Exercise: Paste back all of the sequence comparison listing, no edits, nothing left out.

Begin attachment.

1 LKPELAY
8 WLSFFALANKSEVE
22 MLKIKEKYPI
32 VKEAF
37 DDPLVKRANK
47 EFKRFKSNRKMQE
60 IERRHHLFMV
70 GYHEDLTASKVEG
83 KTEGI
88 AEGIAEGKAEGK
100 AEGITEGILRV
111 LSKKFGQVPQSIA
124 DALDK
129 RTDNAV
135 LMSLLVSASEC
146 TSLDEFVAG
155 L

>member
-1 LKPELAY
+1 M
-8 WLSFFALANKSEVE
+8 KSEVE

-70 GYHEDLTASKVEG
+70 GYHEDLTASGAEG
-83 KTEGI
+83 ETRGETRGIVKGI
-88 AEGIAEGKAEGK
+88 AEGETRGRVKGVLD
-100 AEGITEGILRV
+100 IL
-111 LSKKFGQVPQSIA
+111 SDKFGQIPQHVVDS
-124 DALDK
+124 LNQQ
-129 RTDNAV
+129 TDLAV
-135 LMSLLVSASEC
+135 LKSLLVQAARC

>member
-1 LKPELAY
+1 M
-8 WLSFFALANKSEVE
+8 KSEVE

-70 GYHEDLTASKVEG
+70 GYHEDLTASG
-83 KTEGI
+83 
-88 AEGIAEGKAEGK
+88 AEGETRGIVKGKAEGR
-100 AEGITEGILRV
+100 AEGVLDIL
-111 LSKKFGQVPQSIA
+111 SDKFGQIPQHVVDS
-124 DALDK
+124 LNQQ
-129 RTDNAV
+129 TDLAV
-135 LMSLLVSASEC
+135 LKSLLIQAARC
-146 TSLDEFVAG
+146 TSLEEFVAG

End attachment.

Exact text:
1 LKPELAY
8 WLSFFALANKSEVE
22 MLKIKEKYPI
32 VKEAF
37 DDPLVKRANK
47 EFKRFKSNRKMQE
60 IERRHHLFMV
70 GYHEDLTASKVEG
83 KTEGI
88 AEGIAEGKAEGK
100 AEGITEGILRV
111 LSKKFGQVPQSIA
124 DALDK
129 RTDNAV
135 LMSLLVSASEC
146 TSLDEFVAG
155 L

>member
-1 LKPELAY
+1 M
-8 WLSFFALANKSEVE
+8 KSEVE

-70 GYHEDLTASKVEG
+70 GYHEDLTASGAEG
-83 KTEGI
+83 ETRGETRGIVKGI
-88 AEGIAEGKAEGK
+88 AEGETRGRVKGVLD
-100 AEGITEGILRV
+100 IL
-111 LSKKFGQVPQSIA
+111 SDKFGQIPQHVVDS
-124 DALDK
+124 LNQQ
-129 RTDNAV
+129 TDLAV
-135 LMSLLVSASEC
+135 LKSLLVQAARC

>member
-1 LKPELAY
+1 M
-8 WLSFFALANKSEVE
+8 KSEVE

-70 GYHEDLTASKVEG
+70 GYHEDLTASG
-83 KTEGI
+83 
-88 AEGIAEGKAEGK
+88 AEGETRGIVKGKAEGR
-100 AEGITEGILRV
+100 AEGVLDIL
-111 LSKKFGQVPQSIA
+111 SDKFGQIPQHVVDS
-124 DALDK
+124 LNQQ
-129 RTDNAV
+129 TDLAV
-135 LMSLLVSASEC
+135 LKSLLIQAARC
-146 TSLDEFVAG
+146 TSLEEFVAG